Patent application title: SYSTEM FOR INFORMATION MANAGEMENT PROTECTION AND ROUTING
Ervin Adrovic (Holzgerlingen, DE)
Harald Burose (Gaufelden, DE)
Albrecht Schroth (Herrenberg, DE)
Kalambur Subramaniam (Bangalore Karnataka, IN)
Bernhard Kappler (Herrenberg, DE)
Andreas Wuttke (Sindelfingen Baden Wurttemberg, DE)
Douglas B. Myers (San Jose, CA, US)
IPC8 Class: AG06F1516FI
Class name: Electrical computers and digital processing systems: multicomputer data transferring remote data accessing
Publication date: 2013-03-07
Patent application number: 20130060901
An information management control system is disclosed. A planning engine
executes on a server and receives a protection service level objective.
The planning engine dynamically develops a time schedule of data transfer
from a source device. The planning engine also develops a subset of nodes
suitable to receive the data transfer in accordance with the protection
service level objective. A routing engine receives the time schedule and
the subset of nodes. The routing engine generates a coordinating set of
connected components from a repository of components to route the data
transfer from the source device to one of the nodes suitable to receive
the data transfer in accordance with the protection service level
1. An information management control system configured to operate on a
network having a plurality of nodes, the control system comprising: a
server having a processor and a memory; a planning engine configured to
execute on the server to dynamically develop a time schedule of data
transfer from a source device to a subset of the plurality of nodes
suitable to receive the data transfer in accordance with a protection
service level objective; a data storage medium coupled to the server and
including a repository of components; and a routing engine configured to
execute on the server to generate a set of connected components from the
repository of components to route the data transfer from the source
device to one of the subset of the plurality of nodes suitable to receive
the data transfer in accordance with the time schedule.
2. The control system of claim 1 and further comprising an optimizing engine configured to execute on the server and use history and speculative rules in response to changes on the network to redevelop a time schedule of data transfer from a source device and redevelop a subset of the plurality of nodes suitable to receive the data transfer in accordance with the protection service level objective and changes to the network.
3. The control system of claim 1 wherein the planning includes a protection expert configured to receive at least the protection service level objective, a set of classes for use with the received protection service level objective, and a set of available nodes from which to develop the subset of the plurality of nodes suitable to receive the data transfer in accordance with the protection service level objective.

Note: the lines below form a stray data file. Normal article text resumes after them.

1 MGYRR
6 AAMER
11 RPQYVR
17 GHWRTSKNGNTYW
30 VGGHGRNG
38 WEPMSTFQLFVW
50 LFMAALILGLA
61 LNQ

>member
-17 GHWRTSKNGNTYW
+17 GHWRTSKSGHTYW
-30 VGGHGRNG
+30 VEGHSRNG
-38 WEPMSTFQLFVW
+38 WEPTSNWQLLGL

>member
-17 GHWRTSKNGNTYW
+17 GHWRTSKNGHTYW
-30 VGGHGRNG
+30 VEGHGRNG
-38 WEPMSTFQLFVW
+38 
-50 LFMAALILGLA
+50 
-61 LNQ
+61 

4. The control system of claim 3 wherein the set of classes are selected from a group of application classes and data classes.
5. The control system of claim 3 herein the protection expert incorporates a rules-based planner.
6. The control system of claim 5 wherein the protection expert is coupled to a data storage medium including a rules repository.
7. The control system of claim 3 wherein the protection is configured to generate a job plan in accordance with the protection service level objective.
8. The control system of claim 7 wherein the job plan is provided to the routing engine to develop a unified information management bus from the set of connected components.
9. The control system of claim 1 wherein the routing engine includes a management station configured to build and control a filter chain from the set of connected components wherein the data transfer flows from component to component in the filter chain.
10. The control system of claim 9 wherein the routing engine includes a data storage medium coupled to the management station and including a repository of components.
11. The control system of claim 10 wherein the components in the filter chain are selected to perform a data transfer function in accordance with the protection service level objective.
12. The control system of claim 9 wherein the management station includes a job execution engine having a flow organizer to generate the set of connected components from the protection service level objective.
13. The control system of claim 1 wherein the coordinated set of connected components are deployed on clients of the server.
14. A computer readable storage medium operable on a network having a plurality of nodes, the computer readable storage medium tangibly storing computer executable instructions for controlling a computing device to perform a method comprising: dynamically developing a time schedule of data transfer from a source device to a subset of the plurality of nodes suitable to receive the data transfer in accordance with a received protection service level objective; generating a coordinating set of connected components from a repository of components to route the data transfer from the source device to one of the subset of the plurality of nodes suitable to receive the data transfer in accordance with the protection service level objective; and using history and speculative rules in response to changes on the network to redevelop a time schedule of data transfer from a source device and redevelop a subset of the plurality of nodes suitable to receive the data transfer in accordance with the protection service level objective and changes to the network.